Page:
Yes, it has a perfect space for comedy. I know that the Edinburgh Fringe is famous for calling anything a venue. Like a venue could be a karaoke machine in the produce aisle of a supermarket, or going to an old lady’s pantry (I made both of these up but would not be surprised if they are real). Boteco isn’t like that, it is a full basement (which excited me right away because all the best comedy happens in a basement) and it can comfortably seat 70 people with a full bar as well. It is pretty awesome as far as venues go! 


I am arriving in Edinburgh on Tuesday , when are you getting there? 


I will be there day one baby! I have a split bill show with the fabulous Eddy Mackenzie leading up to the start of Ace in the Whole. I am also performing on a lot of compilation shows, including one called ‘Clash of Fandoms’ in which I argue that Star Wars is better than Star Trek (easy win for me) and another show where I argue that DC is better than Marvel (slightly harder fight but I am a persuasive dude). I am going to be there almost every day and I intend to see shows and perform as much as possible! 



I will now mention that tricky word, finance. No-one nowadays seems to make any money at the festival anymore. What are your expectations? 


Well to start with, pubs in Edinburgh find it acceptable to charge £7 for a warm pint of ‘craft’ beer. That’s like 2 meal deals! There is no such thing as craft beer, all beer is crafted, get over yourselves. Charge a reasonable amount…and for god sake refrigerate it! Sorry it angers me because in Yorkshire beer is cheaper than water! Anyway, finance. I am a working-class comedian so I will have to work hard to keep myself afloat during this festival and I plan on hustling! I am flyering for several other amazing comedians as a way of making extra profit on top of my own shows. If you see me out there on the streets of Edinburgh looking tired and cold, it is because I have been flyering for 8 hours straight just to afford one single drop of ‘craft’ beer. But in all seriousness, it will be hard, but I am hoping that with enough hard work and determination I will survive! 


The Scottish capital in Edinburgh can be wild. Are you a party animal?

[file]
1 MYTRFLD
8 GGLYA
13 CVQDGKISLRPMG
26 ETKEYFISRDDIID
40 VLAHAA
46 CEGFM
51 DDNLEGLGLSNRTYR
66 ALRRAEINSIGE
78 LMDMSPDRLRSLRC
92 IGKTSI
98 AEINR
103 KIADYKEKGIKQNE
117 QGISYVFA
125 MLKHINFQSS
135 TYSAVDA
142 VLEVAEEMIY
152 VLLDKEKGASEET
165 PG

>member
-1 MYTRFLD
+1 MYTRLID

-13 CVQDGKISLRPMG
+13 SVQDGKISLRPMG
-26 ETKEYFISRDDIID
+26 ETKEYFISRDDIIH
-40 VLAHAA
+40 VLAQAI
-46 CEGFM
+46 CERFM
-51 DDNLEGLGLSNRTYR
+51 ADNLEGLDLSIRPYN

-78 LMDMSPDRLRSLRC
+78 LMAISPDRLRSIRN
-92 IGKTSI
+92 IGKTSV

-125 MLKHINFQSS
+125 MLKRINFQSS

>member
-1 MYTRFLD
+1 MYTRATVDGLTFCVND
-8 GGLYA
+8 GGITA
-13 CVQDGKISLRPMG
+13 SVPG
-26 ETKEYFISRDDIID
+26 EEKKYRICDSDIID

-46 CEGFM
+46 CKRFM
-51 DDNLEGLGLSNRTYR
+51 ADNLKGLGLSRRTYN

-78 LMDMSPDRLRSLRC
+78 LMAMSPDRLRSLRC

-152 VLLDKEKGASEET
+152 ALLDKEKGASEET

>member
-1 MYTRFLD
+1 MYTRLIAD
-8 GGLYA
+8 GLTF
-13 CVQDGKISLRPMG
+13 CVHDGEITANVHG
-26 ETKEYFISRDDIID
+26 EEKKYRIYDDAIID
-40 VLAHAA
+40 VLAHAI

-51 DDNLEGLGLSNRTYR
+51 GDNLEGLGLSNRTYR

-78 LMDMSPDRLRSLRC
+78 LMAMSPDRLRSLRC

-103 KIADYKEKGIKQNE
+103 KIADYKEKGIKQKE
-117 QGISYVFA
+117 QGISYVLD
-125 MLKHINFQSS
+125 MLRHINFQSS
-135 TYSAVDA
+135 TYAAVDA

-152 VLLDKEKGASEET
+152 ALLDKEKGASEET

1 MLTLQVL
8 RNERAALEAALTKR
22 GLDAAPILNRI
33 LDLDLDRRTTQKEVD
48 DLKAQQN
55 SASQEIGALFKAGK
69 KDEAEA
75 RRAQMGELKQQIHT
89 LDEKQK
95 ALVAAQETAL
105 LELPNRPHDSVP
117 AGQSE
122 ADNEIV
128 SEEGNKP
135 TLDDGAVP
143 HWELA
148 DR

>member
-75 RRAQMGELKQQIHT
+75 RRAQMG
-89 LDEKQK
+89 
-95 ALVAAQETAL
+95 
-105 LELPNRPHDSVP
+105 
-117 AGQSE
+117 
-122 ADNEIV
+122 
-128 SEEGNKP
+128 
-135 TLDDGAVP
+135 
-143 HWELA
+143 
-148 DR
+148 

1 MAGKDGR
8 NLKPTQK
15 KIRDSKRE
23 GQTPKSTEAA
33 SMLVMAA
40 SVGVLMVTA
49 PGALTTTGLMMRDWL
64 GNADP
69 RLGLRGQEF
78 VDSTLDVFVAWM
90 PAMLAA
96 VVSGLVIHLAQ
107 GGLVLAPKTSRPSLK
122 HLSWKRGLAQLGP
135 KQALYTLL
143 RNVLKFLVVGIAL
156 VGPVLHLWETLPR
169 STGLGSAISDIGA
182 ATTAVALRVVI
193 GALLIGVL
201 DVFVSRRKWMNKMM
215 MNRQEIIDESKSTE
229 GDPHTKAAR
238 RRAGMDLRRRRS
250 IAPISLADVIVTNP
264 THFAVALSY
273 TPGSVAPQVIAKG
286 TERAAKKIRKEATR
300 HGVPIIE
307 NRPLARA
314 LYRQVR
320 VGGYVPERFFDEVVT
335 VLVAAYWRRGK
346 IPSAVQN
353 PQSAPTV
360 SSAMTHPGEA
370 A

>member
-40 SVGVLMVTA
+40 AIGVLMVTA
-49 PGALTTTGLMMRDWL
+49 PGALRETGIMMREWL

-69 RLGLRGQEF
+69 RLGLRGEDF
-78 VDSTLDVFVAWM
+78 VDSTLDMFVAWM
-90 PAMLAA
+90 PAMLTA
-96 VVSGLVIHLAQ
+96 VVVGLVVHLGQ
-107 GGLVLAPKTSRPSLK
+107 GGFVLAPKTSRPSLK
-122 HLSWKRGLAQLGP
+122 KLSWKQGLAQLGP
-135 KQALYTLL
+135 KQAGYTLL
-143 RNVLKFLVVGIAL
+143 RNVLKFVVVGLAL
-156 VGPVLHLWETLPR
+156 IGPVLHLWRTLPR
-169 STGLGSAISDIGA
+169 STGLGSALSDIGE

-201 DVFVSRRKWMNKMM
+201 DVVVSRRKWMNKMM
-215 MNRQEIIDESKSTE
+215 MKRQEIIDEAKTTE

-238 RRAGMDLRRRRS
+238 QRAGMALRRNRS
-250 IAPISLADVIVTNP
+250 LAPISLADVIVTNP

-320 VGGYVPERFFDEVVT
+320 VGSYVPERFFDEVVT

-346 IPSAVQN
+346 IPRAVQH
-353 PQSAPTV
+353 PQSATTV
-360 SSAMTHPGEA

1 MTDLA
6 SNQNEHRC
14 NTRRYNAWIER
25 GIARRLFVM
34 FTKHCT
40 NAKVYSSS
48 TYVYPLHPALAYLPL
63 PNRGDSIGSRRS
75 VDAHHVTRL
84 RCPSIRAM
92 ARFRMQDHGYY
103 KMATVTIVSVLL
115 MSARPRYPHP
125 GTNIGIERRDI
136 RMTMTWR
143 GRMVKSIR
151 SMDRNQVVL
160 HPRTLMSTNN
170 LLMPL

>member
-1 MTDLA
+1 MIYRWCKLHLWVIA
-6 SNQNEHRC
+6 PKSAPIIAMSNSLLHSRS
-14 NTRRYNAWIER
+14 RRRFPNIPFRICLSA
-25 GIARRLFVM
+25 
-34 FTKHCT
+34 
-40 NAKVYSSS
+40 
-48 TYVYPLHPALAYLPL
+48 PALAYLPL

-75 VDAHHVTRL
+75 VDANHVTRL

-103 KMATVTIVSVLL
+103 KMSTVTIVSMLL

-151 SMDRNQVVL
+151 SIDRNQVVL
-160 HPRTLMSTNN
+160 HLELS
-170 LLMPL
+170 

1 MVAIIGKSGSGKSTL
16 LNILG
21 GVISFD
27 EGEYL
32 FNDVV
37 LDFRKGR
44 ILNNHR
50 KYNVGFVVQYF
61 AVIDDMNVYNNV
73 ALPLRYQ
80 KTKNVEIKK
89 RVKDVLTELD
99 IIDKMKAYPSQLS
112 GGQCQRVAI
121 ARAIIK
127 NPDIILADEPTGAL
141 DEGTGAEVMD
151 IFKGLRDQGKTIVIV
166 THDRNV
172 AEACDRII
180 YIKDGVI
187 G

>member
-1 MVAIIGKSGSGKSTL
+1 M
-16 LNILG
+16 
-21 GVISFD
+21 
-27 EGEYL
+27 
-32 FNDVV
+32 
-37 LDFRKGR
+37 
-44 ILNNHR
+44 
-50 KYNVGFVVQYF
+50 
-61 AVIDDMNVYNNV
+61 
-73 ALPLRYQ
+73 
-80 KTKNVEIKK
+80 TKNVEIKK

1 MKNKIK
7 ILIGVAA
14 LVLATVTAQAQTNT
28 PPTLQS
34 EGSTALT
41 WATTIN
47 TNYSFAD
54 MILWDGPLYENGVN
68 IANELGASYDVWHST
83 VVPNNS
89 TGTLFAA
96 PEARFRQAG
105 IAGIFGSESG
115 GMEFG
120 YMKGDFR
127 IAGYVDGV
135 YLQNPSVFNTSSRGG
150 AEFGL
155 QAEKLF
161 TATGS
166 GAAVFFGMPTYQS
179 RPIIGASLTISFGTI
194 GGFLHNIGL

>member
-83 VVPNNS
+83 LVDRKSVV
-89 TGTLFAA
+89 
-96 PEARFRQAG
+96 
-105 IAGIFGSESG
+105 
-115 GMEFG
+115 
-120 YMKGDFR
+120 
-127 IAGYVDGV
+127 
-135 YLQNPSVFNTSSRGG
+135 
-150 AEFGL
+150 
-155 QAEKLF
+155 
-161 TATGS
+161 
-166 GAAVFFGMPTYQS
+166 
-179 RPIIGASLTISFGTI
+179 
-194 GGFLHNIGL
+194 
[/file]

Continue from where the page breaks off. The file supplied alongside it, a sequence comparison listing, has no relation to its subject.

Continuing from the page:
As I am writing this, I am in in a Disney T-shirt, with Star Wars pyjama bottoms, eating pringles (which I am dipping in vegan mayo) and watching a documentary on sharks. So, to answer your question…I’m a wild and crazy guy! I think comedy kind of mellowed me out when it comes to partying. I used to go to dodgy bars and clubs at night and think “time to party” now I am turning up thinking “time to work”. I am social and love a drink but most of the time now in the back of my head I am thinking: “I miss my cat”.  


Your show isn't until 7.00pm. How will you pace your day? 


Most days I will be flyering for other people’s shows, plus performing smaller sets on other shows all while trying to watch as many acts as possible. My main plan is to burn myself out completely in August and then hibernate the month after. I will take the advice of Green Day and have someone “wake me up when September Ends”. 


Assuming you have any free time are there any shows or performers you fancy seeing this year? 


SO MANY!  I have a list of shows that I would recommend. There are comedians on the Scottish comedy circuit that are on the verge of doing some huge things and I want to watch their shows before they are too big and famous for me to be able to see them! Here is my list of great comedians doing great stuff: 


Liam Withnail – Chronic Boom 

Christopher Macarthur-Boyd – Scary Times 

Chris Thorburn – Cineman 

Krystal Evans – The Hottest Girl at Burn Camp 

Billy Kirkwood – Show Me Your Tattoo 

David Callaghan – Everything That’s Me Is Falling Apart 

Kathleen Hughes – One of The Girls 

Amy Matthews – I Feel Like I’m Made of Spiders 

Northern News Live! 


Come and see my show first of course! But after that watch all those shows! 

Finally, what are you most looking forward at this year's festival? 


As cheesy and cliché as it sounds…hanging out with my friends! There are so many awesome people I have gigged with all over the country and now they are going to all be in one place! The best thing about stand-up is hanging out with comedians in greenrooms before a show. No matter where you are in the country, if you’re a comedian and you walk into a room with other comedians you are immediately best friends. We are like dogs, instantly we all get along. But instead of sniffing each other’s bum holes, we share our most traumatic gig stories as a way of bonding.  


Many thanks and looking forward to seeing the show on Tuesday 8th August. 


You can catch Paul performing Ace in The Whole at Boteco do Brasil on

Tuesdays and Wednesdays throughout the festival (tickets here)